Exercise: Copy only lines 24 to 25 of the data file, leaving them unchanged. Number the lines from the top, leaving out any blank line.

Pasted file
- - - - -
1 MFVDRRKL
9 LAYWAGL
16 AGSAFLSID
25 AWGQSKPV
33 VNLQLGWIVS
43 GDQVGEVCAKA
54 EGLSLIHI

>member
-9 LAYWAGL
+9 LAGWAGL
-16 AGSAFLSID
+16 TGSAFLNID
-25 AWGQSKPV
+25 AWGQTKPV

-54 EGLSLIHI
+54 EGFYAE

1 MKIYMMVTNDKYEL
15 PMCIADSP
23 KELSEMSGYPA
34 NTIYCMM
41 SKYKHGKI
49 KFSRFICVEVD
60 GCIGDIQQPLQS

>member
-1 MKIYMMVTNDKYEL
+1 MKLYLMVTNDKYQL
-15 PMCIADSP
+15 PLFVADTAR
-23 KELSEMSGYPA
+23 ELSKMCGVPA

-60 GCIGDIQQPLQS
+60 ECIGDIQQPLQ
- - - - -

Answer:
>member
-1 MKIYMMVTNDKYEL